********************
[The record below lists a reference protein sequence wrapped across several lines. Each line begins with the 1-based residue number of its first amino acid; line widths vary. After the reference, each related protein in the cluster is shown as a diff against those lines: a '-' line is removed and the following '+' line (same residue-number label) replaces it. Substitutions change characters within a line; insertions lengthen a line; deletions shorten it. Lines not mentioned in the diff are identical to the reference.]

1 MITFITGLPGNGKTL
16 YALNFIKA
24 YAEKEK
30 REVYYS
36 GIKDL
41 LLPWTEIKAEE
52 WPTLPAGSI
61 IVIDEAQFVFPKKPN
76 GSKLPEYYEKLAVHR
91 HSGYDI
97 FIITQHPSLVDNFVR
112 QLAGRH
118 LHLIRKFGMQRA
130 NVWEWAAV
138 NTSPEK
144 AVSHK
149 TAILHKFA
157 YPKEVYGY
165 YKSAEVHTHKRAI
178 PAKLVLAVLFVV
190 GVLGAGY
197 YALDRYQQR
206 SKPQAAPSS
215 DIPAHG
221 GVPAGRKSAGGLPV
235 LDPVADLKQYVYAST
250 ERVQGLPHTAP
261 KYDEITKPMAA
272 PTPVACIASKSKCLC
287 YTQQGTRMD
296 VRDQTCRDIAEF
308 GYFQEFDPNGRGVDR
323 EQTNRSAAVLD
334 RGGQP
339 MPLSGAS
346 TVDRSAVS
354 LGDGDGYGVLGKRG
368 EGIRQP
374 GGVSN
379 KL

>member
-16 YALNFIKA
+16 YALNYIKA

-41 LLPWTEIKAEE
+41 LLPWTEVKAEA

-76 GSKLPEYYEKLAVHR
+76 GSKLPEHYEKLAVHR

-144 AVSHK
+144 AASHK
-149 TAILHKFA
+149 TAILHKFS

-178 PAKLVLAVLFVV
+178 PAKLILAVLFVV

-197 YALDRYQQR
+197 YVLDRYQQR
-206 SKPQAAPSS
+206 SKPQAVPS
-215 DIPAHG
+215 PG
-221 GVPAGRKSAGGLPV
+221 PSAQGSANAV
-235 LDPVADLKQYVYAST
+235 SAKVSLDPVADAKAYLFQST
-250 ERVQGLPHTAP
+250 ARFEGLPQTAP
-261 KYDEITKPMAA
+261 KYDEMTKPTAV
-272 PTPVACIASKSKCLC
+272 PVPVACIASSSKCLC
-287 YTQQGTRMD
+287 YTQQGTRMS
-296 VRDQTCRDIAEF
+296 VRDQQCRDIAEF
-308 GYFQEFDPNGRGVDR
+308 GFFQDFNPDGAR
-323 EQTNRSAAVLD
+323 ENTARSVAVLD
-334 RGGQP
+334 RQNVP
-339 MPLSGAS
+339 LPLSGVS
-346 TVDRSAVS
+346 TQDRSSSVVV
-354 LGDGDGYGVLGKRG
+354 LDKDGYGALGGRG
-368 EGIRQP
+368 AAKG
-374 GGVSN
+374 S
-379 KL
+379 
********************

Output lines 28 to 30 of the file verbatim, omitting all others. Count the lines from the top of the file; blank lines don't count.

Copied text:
250 ERVQGLPHTAP
261 KYDEITKPMAA
272 PTPVACIASKSKCLC